Rachel Abramowitz writes about film for the Los Angeles Times Calendar section and a good number of her articles are on the nexus between novels and Hollywood. She’s written about the film-world experience of bookshelf brand names as varied as J.R.R. Tolkien, Philippa Gregory and Hergé. Today she has a Hero Complex exclusive on director Mark Romanek’s screen version of Kazuo Ishiguro’s novel “Never Let Me Go.” — Geoff Boucher
For those who like their sci-fi literate, Kazuo Ishiguro’s 2005 haunting novel “Never Let Me Go” fits the bill. The book is the elliptical tale of three friends, Kathy, Ruth and Tommy, and the impact of their days spent at Hailsham, an otherworldly British boarding school where life is a perfectly enclosed circle, distinct and separate from the menace of the outside world. Kathy, the narrator, expresses the insular feel of their hothouse existence: “At that stage in our lives, any place beyond Hailsham was like a fantasy land; we had only the haziest notions of the world outside and about what was and wasn’t possible.”
Like the best Gothic tales, the alternative reality book harbors a dark secret, something that has to do with the terms “carer” and “donor,” words used with ambiguity to describe Kathy for much of the story. The tome by Ishiguro (whose best known work is “The Remains of the Day“) isn’t gruesome; instead it’s spooky and sad, an existential meditation on mortality. Innocence is extinguished by the dawning of knowledge.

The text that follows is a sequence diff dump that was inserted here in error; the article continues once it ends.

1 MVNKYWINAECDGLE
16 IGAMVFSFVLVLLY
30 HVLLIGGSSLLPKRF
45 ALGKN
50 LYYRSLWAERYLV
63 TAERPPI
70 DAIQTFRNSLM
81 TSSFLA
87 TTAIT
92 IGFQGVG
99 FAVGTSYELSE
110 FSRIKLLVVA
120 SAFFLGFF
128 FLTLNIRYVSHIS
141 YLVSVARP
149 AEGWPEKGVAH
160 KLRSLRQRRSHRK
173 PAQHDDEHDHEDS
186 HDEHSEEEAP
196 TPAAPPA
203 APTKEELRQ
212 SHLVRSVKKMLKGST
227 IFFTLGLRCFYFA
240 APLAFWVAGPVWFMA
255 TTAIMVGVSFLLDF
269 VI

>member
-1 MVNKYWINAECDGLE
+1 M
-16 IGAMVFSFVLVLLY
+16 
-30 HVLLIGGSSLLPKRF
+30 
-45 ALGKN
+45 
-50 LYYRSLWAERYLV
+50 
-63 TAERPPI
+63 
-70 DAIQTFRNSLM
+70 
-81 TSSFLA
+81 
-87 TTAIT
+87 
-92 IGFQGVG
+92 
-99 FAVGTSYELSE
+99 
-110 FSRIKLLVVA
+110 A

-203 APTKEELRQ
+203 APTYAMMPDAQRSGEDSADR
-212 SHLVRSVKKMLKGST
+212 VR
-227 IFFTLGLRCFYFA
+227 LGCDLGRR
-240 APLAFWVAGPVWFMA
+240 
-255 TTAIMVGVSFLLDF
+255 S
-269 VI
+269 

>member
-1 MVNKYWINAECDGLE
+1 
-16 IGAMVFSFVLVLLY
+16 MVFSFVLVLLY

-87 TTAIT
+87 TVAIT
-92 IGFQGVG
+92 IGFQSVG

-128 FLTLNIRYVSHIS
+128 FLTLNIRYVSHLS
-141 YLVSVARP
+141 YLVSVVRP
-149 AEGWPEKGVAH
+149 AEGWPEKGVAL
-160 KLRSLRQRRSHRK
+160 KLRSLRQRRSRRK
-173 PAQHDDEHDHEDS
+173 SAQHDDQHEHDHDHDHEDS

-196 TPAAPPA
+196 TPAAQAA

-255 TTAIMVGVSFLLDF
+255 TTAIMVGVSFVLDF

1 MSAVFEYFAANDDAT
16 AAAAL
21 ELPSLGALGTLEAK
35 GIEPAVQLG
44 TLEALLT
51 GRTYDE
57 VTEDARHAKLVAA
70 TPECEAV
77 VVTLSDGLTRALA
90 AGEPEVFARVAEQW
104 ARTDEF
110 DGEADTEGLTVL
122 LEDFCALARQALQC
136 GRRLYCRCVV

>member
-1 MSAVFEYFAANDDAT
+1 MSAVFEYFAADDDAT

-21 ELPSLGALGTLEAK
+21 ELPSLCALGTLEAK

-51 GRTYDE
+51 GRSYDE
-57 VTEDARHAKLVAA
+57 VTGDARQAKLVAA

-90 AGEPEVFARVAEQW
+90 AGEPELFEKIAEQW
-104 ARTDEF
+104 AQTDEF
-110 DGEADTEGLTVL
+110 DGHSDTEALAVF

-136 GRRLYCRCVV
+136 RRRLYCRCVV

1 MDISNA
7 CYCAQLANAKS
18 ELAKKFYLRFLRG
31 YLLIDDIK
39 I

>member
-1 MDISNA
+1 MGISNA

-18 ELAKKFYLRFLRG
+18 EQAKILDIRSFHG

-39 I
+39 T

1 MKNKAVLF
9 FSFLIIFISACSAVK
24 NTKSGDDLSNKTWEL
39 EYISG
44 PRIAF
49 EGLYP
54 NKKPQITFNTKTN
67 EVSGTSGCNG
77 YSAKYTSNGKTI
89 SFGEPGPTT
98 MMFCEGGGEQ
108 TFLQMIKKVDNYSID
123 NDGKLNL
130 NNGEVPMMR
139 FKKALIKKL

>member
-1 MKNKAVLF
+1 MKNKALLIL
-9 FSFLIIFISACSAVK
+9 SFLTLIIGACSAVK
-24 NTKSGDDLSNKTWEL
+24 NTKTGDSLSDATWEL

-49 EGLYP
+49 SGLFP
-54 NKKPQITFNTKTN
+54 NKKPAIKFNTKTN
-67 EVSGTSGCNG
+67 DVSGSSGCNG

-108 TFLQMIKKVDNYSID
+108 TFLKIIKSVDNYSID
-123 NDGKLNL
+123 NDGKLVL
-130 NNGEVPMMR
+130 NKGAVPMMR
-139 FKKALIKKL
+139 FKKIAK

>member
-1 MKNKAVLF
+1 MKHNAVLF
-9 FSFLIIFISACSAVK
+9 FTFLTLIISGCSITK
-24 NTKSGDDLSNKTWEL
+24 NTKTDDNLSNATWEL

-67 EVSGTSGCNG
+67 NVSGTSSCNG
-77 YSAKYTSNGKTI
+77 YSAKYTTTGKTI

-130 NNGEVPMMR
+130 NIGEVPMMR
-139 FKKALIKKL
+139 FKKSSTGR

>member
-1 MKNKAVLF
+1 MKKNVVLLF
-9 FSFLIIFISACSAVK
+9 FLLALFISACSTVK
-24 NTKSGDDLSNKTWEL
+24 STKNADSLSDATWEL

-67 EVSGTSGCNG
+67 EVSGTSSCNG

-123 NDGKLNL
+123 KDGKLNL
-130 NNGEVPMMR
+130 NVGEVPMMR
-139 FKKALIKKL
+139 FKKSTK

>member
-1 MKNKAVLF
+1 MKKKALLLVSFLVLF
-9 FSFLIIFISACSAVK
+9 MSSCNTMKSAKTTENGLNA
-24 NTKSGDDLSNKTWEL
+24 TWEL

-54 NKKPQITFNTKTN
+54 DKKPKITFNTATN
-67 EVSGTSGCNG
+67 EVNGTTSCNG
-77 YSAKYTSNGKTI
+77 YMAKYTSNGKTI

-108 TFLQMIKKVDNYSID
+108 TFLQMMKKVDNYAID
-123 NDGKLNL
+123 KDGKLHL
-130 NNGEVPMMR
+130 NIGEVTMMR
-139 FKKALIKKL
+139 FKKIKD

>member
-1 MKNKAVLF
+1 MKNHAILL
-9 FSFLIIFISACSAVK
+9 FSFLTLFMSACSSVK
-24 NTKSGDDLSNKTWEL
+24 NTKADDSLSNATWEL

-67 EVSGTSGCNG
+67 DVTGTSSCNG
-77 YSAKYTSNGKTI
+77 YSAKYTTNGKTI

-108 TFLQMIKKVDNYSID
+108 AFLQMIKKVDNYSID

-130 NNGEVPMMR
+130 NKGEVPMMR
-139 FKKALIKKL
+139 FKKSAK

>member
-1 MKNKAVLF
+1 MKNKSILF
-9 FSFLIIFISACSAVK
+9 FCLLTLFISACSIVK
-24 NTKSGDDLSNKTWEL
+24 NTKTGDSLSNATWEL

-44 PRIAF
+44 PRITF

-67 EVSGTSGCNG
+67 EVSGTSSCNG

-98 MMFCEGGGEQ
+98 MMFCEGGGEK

Now comes the film, due next year, from director Mark Romanek, (“One Hour Photo”) and writer Alex Garland (“The Beach”). It stars Keira Knightley, Andrew Garfield, and the “It” girl of the moment, Carey Mulligan, as Kathy.
“When I read the book three years ago, I said I have to play Kathy,“ the gamine Mulligan said during her recent publicity tour for “An Education.”
“I was so moved by it,” the actress said. “That story between her and Tommy is so beautiful. The end where in the book he says — it’s not in the film — ‘Sometimes I think of us like two people standing in a river and there’s water rushing around us and we’re holding on to each other tight and trying not to get swept away.’ “
The resulting script was a mere 96 pages long, sparse and tight, done in chapters. “When I go Kathy, I felt a huge responsibility playing a book that people love so much, the kind of book that you read and then you push it on other people.”
The only hiccup in the whole production, Mulligan said, is that she had to learn how to drive. Well, the actress, who still takes the bus when in L.A., was supposed to learn how to drive. The production put her in a two-week intensive course to teach her how to maneuver a manual shift.
“It’s a bonus,” she said, “getting to learn how to drive for a job.“ Perhaps, except for the fact that she failed the driving test, and the production had to shoot on a private road, the only place she was allowed behind the wheel. “I’m really bad at it,” she confessed. “No hand and eye coordination.”
— Rachel Abramowitz
Top photo: Kazuo Ishiguro. Credit: Myung J. Chun / Los Angeles
Times. Bottom: Carey Mulligan. Credit: Ken Hively / Los Angeles Times.
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